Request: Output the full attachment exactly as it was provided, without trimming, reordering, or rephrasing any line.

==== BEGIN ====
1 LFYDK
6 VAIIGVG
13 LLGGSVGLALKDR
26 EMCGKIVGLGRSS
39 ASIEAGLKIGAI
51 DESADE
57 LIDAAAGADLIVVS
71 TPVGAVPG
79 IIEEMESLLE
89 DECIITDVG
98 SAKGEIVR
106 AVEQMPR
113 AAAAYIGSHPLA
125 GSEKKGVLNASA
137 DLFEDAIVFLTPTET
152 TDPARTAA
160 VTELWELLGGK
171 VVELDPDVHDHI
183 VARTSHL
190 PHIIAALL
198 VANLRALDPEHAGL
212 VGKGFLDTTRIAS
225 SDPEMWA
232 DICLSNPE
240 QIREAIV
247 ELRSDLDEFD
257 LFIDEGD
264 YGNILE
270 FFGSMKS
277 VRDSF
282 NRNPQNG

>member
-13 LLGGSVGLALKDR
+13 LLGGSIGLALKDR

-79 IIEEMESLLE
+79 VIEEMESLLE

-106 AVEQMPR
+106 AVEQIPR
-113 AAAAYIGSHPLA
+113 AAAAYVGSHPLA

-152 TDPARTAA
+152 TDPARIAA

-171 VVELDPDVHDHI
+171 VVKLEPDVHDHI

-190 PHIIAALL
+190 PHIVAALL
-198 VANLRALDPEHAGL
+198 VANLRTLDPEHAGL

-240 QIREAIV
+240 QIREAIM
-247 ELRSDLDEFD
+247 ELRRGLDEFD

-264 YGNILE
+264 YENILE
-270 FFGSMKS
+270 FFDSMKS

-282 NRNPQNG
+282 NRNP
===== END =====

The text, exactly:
1 LFYDK
6 VAIIGVG
13 LLGGSVGLALKDR
26 EMCGKIVGLGRSS
39 ASIEAGLKIGAI
51 DESADE
57 LIDAAAGADLIVVS
71 TPVGAVPG
79 IIEEMESLLE
89 DECIITDVG
98 SAKGEIVR
106 AVEQMPR
113 AAAAYIGSHPLA
125 GSEKKGVLNASA
137 DLFEDAIVFLTPTET
152 TDPARTAA
160 VTELWELLGGK
171 VVELDPDVHDHI
183 VARTSHL
190 PHIIAALL
198 VANLRALDPEHAGL
212 VGKGFLDTTRIAS
225 SDPEMWA
232 DICLSNPE
240 QIREAIV
247 ELRSDLDEFD
257 LFIDEGD
264 YGNILE
270 FFGSMKS
277 VRDSF
282 NRNPQNG

>member
-13 LLGGSVGLALKDR
+13 LLGGSIGLALKDR

-79 IIEEMESLLE
+79 VIEEMESLLE

-106 AVEQMPR
+106 AVEQIPR
-113 AAAAYIGSHPLA
+113 AAAAYVGSHPLA

-152 TDPARTAA
+152 TDPARIAA

-171 VVELDPDVHDHI
+171 VVKLEPDVHDHI

-190 PHIIAALL
+190 PHIVAALL
-198 VANLRALDPEHAGL
+198 VANLRTLDPEHAGL

-240 QIREAIV
+240 QIREAIM
-247 ELRSDLDEFD
+247 ELRRGLDEFD

-264 YGNILE
+264 YENILE
-270 FFGSMKS
+270 FFDSMKS

-282 NRNPQNG
+282 NRNP